Demanning our language


The National Association for Equality in the Workplace (NAEW) has announced an ambitious and somewhat controversial initiative — in cooperation with the US English Teachers Coalition — to remove “hot button” gender phonemes from standard American English over the next five years, ensuring that our vocabulary no longer contains gender-suggestive syllables or spellings. The NAEW launched the campaign today, explaining its 62-month goal to “de-gender” our lexicon by July 2020 — allocating five months per letter of the alphabet to phase out gender-suggestive words, with an extra couple of months built in to address the large percentage of male-dominant “m” words.

Single-syllable names with a gender bias won’t be immune from this emasculating process; words containing proper names — such as Mark and Hal — will be revised, although those embedded with unisex monosyllabic names like Al and Sam will avoid alteration.

Below are examples of words that will be revised for the new gender-blind lexicon, which it’s hoped will be introduced into elementary school texts and curricula in the states of Vermont and Oregon by 2021, and in standard American dictionaries by the end of the century’s first quarter. The first act of the NAEW-USETC initiative was to petition the editors of Merriam Webster and American Heritage dictionaries in a bid to secure their cooperation in a project that has been described by some linguists and social commentators as a giant step forward for mankind* (which will eventually be revised to become pankind — see below). Oxford English Dictionaries, invited to comment on the American initiative, issuing the following statement: “No comMENt.”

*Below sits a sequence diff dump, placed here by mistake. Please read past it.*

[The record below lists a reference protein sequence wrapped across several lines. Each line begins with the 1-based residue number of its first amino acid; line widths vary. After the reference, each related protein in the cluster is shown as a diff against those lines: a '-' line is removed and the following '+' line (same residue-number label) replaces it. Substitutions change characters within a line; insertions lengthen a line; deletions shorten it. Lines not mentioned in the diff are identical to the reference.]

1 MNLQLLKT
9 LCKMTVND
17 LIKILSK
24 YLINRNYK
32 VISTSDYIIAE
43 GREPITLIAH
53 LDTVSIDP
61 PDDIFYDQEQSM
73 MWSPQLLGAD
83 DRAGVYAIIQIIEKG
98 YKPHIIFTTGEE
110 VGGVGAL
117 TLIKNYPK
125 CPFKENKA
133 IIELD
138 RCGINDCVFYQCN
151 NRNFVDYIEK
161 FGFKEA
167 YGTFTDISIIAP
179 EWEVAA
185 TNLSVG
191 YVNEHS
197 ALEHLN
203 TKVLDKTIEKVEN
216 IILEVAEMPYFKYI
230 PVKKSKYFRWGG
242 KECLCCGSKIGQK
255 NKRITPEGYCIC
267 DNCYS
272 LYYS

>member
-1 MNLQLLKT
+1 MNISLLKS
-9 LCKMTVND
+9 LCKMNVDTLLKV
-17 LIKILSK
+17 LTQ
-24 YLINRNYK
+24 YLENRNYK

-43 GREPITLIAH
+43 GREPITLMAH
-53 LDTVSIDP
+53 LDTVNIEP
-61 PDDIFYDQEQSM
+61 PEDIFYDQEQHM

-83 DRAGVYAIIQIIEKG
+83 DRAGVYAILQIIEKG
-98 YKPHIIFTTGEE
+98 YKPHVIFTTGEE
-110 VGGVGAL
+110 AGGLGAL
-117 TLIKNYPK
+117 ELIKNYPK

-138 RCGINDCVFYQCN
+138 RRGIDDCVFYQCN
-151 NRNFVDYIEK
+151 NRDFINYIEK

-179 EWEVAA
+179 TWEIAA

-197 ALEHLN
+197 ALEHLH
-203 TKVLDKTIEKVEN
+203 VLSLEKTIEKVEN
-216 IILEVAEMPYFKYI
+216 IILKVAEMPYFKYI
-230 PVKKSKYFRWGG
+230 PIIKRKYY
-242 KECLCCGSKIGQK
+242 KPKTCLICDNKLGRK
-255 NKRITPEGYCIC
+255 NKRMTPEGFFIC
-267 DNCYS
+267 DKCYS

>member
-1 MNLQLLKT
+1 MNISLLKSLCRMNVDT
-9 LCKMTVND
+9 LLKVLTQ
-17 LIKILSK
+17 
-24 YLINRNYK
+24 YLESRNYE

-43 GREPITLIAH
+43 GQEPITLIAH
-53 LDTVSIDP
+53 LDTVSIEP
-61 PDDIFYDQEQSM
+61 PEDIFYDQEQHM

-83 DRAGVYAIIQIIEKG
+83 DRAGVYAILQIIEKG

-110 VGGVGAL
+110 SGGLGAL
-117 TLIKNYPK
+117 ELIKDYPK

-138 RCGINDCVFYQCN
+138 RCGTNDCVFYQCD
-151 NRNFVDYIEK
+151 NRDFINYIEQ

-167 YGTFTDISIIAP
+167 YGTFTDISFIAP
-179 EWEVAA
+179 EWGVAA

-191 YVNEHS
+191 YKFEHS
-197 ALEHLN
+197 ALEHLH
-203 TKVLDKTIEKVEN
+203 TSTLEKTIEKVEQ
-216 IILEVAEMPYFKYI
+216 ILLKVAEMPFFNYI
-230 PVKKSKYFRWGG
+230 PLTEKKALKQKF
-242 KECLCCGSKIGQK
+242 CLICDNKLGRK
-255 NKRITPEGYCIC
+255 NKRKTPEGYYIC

The initiative was announced this morning in the Journal for Psycho-Social Linguistics, where you can read more about the controversial 5-year gender-linguistic exercise.

landmark — landrobin

manual  — danual (adj), sanual (n)

manipulate — ganipulate

manifold — banifold

manner and mannerism — stanner and stannerism

mantle — fantle

boysenberry — goysenberry

flamboyance –flamdoyance

boycott — moycott

maleficent — caleficent

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3 thoughts on “Demanning our language

  1. jennifer

    You say vs.
    I say v

    So is it: vs v v?
    Or: vs vs v?
    Or: vs v v V vs vs v?

    [spins out of room…]

  2. Ingeborg S. Nordén

    I suspected this was a fake when I saw the April 1 date-stamp. 🙂

    P.S. on the how-to-abbreviate-versus problem: I’ve seen the v. form used only for legal cases (like Roe v. Wade). The vs. form can appear in any context, although it’s mostly non-professionals who use it for legal cases. (Kramer vs. Kramer is a film about a divorce-court battle, but the screenwriter might have chosen the vs. spelling to imply other conflicts as well.)


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